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From "Gary Gregory" <ggreg...@seagullsw.com>
Subject RE: [general] library management Was: [lang] Markup stuff on lang???
Date Sun, 25 Apr 2004 03:00:34 GMT
Or:

You release commons-all.jar with a pruner. This pruner would run just
like base it's input on Clover output or manual input to create a
smaller what-my-app-needs-out-of-commons.jar.

Gary 

> -----Original Message-----
> From: Henri Yandell [mailto:bayard@generationjava.com]
> Sent: Saturday, April 24, 2004 18:44
> To: Jakarta Commons Developers List; "paulo gaspar"@flamefew.net
> Subject: [general] library management Was: [lang] Markup stuff on
lang???
> 
> 
> I'm of two minds about this.
> 
> 1) Large libraries are painful for people to deal with because a) they
are
> large in size and b) they are large in functionality.
> 
> 2) Lots of libraries are painful for people to deal with because a)
there
> are many of them, so lots to manage, and b) they desire many
> inter-dependencies.
> 
> Part of me is beginning to think the solution should be to have 1 huge
> project named Commons. This is effectively a massive JDK-like library
and
> has large releases of code with lots of interdependencies. It has a
> chaotic development environment and a lack of documentation.
> 
> This provides a suitable environment for development, new ideas, and
stops
> commons projects from becoming one tiny little build, ie)
commons-servlet.
> 
> However, after each release of Commons-huge.jar, creation of tiny,
tight
> jar releases happen.
> 
> So, after Commons-1.0's release, Commons-Collection-1.0.jar would have
> been spun off and Commons-2.0 would not have contained that jar.
> Collections-1.0 may even spin off another project, primitives,
functors,
> collections-weird or whatever, but they must do it by sending that
code
> back to Commons-2.0, not by having it become its own new project.
> 
> Commons implicitly depends on all the spawned jars, plus a few allowed
> jars, [javamail, j2ee, servlets are all that spring to mind at the
> moment], and each spawned jar may not depend on anything other than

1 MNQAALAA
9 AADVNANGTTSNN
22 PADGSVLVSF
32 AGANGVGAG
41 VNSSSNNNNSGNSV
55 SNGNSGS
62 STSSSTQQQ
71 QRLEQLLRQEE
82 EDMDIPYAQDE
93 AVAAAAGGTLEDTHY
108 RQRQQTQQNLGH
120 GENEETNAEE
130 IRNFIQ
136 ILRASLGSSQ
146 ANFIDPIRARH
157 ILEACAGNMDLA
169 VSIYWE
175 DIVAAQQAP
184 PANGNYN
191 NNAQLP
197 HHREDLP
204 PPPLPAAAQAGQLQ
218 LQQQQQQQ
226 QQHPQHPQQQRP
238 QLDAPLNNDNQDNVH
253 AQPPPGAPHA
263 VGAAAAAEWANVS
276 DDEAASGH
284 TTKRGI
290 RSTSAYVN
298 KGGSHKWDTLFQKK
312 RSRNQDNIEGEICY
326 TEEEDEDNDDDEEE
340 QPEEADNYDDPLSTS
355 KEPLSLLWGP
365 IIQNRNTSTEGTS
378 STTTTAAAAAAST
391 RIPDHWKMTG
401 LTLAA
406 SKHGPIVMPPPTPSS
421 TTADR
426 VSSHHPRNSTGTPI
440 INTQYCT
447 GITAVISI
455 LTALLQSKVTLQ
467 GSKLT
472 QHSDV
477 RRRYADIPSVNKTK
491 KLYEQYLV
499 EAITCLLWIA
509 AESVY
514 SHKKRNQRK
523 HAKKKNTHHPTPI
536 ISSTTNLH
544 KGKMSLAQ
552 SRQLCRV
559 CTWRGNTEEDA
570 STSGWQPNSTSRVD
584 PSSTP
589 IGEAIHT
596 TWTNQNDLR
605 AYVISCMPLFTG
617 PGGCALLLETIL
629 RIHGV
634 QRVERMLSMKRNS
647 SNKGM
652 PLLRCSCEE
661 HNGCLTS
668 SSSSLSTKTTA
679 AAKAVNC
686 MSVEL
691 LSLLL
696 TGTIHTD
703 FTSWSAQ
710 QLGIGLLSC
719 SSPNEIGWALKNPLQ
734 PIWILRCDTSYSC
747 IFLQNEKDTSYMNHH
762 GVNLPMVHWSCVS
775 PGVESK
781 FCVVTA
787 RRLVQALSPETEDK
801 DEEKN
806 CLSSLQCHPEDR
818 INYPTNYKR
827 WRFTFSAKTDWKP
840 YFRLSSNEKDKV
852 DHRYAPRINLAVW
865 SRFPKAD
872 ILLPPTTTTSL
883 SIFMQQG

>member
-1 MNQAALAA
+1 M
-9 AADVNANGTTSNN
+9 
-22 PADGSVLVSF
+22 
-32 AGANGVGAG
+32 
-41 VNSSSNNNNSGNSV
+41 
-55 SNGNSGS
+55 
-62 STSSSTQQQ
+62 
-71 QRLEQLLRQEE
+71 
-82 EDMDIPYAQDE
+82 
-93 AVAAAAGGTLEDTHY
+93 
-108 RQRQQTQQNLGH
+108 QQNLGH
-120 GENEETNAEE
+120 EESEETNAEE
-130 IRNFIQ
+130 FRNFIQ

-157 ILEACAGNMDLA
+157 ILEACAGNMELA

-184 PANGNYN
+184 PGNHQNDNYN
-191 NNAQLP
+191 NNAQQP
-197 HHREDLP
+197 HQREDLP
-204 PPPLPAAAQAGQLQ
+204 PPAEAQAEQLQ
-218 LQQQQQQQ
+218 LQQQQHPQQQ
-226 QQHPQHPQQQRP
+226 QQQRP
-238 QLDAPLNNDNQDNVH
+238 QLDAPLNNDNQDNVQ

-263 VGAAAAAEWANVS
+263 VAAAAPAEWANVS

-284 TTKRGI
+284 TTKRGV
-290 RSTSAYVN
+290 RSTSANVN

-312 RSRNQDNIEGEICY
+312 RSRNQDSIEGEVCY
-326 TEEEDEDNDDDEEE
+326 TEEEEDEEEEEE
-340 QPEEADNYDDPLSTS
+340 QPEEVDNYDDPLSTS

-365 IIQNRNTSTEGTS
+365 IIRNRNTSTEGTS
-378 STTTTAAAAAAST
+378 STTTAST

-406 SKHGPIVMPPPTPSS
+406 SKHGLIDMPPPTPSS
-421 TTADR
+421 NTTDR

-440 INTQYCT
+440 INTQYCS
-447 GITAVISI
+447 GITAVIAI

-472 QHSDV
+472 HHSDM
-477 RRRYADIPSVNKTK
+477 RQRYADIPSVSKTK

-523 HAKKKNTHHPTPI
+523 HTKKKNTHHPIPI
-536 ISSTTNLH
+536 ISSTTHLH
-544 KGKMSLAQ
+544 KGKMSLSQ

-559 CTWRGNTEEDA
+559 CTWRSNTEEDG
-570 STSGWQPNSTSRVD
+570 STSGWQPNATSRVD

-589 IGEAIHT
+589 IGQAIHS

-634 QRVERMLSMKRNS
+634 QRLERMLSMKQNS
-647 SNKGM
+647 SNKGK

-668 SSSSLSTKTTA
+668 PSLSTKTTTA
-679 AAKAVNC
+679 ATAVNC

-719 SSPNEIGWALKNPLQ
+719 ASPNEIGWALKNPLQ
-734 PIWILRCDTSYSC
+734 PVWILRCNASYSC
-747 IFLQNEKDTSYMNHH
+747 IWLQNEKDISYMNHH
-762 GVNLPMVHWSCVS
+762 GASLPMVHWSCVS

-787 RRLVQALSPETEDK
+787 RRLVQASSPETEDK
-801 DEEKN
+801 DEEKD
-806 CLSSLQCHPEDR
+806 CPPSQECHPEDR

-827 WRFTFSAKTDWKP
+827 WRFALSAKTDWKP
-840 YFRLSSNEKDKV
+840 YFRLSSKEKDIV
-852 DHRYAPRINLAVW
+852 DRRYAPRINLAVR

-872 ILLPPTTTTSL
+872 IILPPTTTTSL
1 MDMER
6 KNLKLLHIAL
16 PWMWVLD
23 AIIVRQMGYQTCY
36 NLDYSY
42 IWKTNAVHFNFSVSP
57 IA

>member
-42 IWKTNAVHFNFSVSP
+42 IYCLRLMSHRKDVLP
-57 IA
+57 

> Commons' allowed list of jars. Importantly, a spawned jar may not
depend
> on Commons itself.
> 
> I think this is a better development process, and is working well for
me
> with my util libraries that sit on top of Commons code
> [osjava.org/genjava], but does pull the Commons community tighter
together
> and remove some of the independence.
> 
> To get to this world, we would drop the sandbox and merge it all into
one
> big Commons, then declare all released projects to be dependencies of
> Commons.
> 
> Just a mind-wander,
> 
> Hen
> 
> On Mon, 19 Apr 2004, paulo gaspar wrote:
> 
> > Sorry Matthew, I was not very clear:
> >
> > 800KB is a problem in 2 ways:
> > 1) If all libs I use are 4 time bigger than they had to be, and if I
use
> >     a lot of libs, the distros of anything I do will be huge.
Currently
> I
> >     connect mostly using a modem, and I think about this everytime I
> have
> >     to download a really simple tool and the zip has several MB,
when it
> >     could just have some hundreds KB);
> >
> > 2) Its also the granularity. I do not want to deal with stuff for
which
> >     I have other solutions. I just do not want to have all that
"noise"
> >     on docs and code around the part that I really need to use.
> >     Moreover, if I have a realy good text/markup lib for my team to
use,
> >     I do NOT like the possibility that a rookie will use the "lang"
> >     markup stuff instead of my usual lib, because that will
obviously
> >     raise the load of the team (having to learn/deal with a new bit)
> >     when doing  housekeeping on the rookie code.
> >
> > These are just reasons why a lib (or any other tool) should do one
thing
> > (and do it very well). Multiple functionality makes evaluating and
> > adopting the tool harder
> >
> > I don't even like tools that come with a mandatory properties/XML
> > mechanism. They should have just the core, a API one can use for
> > configuration and then a one or two OPTIONAL configuration
mechanisms
> > (in separate subprojects). It is easier then to adapt such tool to
> > project A or B, or framework X or Y that has its own config policy.
> >
> > I could still go on but this should be enough to make my point.
> >
> > Look, I learned this the hard way: I am in the process of breaking
> > a huge block of code that I created into smaller bits and pieces.
> > (...and I am striping the configuration mechanisms too.)
> > Argh!
> >
> >
> > Have fun,
> > Paulo Gaspar
> >
> >
> > matthew.hawthorne wrote:
> >
> > > Unknown wrote:
> > >
> > >> Does memory serve me well when I think to remember that
> > >> "commons-lang" should only
> > >> hold "core" functionality?
> > >>
> > >> I mean, if you want to grab all the things you can do with text
and
> > >> strings, we are better
> > >> served with a separated "commons-text" project, aren't we?
> > >>
> > >> I am just afraid that lang will become a > 800KB jar, like
> > >> collections already is. =:o/
> > >
> > >
> > >
> > > This has been talked about a few times.  Check out the archives.
> > >
> > > I've been reading a lot of complaints about the sizes of jar files
> > > lately.
> > > I have a hard time grasping this.  Maybe I've just been lucky
enough
> > > to work in environments where the disk space flows like wine.
> > >
> > >
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> > >
> > >
> >
> >
> >
> >
> >
> >
> >
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> >
> 
> 
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